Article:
Juneau-Douglas High School: Yadaa.at Kalé students hold up signs during a rally along Egan Drive on Tuesday afternoon protesting a proposal to consolidate all local students in grades 10-12 at Thunder Mountain High School to help deal with the Juneau School District’s financial crisis. (Mark Sabbatini / Juneau Empire)
JDHS students, teachers rally to keep grades 9-12 at downtown school if consolidation occurs

District’s proposed move to TMHS would result in loss of vocational facilities, ninth-grade students.

Deven Mitchell, executive director of the Alaska Permanent Fund Corp., gives a tour of the corporation’s investment floor to Sen. Jesse Kiehl, D-Juneau, and other attendees of an open house on Friday. (James Brooks/Alaska Beacon)
Alaska Permanent Fund Corp. leaders approve proposal to borrow up to $4 billion for investments

Plan must be OK’d by legislators and Gov. Mike Dunleavy because it requires changes to state law.

Rep. Cathy Tilton, R-Wasilla, presides over a mostly empty House chamber at the end of an hourslong recess over education legislation on Monday. (Mark Sabbatini / Juneau Empure)
Tie vote kills early House debate on education funding

Lawmakers spend much of Monday in closed-door negotiations, plan to take up bill again Tuesday.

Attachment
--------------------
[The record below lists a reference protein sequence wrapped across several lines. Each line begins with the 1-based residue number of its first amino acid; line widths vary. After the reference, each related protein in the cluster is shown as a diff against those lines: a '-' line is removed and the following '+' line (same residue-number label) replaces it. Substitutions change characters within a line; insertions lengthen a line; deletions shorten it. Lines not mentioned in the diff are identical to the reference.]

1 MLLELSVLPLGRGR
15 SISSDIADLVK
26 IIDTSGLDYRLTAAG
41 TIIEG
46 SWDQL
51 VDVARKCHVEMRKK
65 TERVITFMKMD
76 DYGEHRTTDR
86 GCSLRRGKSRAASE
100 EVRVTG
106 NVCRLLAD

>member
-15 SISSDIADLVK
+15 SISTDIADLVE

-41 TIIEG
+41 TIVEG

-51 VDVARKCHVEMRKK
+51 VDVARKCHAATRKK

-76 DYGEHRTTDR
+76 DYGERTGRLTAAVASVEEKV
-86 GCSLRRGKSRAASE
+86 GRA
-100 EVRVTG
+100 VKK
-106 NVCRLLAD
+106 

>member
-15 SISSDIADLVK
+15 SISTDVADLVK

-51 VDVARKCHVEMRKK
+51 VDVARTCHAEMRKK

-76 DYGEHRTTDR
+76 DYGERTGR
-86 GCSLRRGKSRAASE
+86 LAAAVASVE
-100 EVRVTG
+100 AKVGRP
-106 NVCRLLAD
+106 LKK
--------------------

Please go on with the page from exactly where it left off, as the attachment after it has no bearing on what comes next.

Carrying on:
Gov. Mike Dunleavy announces his proposed FY2025 budget at a news conference in Juneau on Dec. 14, 2023. (Claire Stremple/Alaska Beacon)
Gov. Dunleavy proposes tax breaks for the private sector to address Alaska’s high cost of living

The Dunleavy administration’s proposal to address a crisis of affordability in Alaska… Continue reading

Lacey Sanders, director of the state Office of Management and Budget, presents Gov. Mike Dunleavy’s updated budget requests for this fiscal year and next to the Senate Finance Committee on Monday at the Alaska State Capitol. (Mark Sabbatini / Juneau Empire)
Small changes in governor’s proposed budget could mean big moves for Juneau

New plan moves staff from Permanent Fund building, opening space for city to put all employees there

(Michael Penn / Juneau Empire file photo)
Police calls for Sunday, Feb. 18, 2024

This report contains public information from law enforcement and public safety agencies.

Smokestack emissions into Fairbanks’ atmosphere are seen on March 1, 2023, from the University of Alaska Fairbanks campus. (Yereth Rosen/Alaska Beacon)
Alaska legislators give closer look at bill aimed at storing carbon emissions underground

Bill could enable enhanced oil recovery, sequestration of emissions from new coal-fired power.

(Michael Penn / Juneau Empire file photo)
Police calls for Saturday, Feb. 17, 2024

This report contains public information from law enforcement and public safety agencies.

Most Read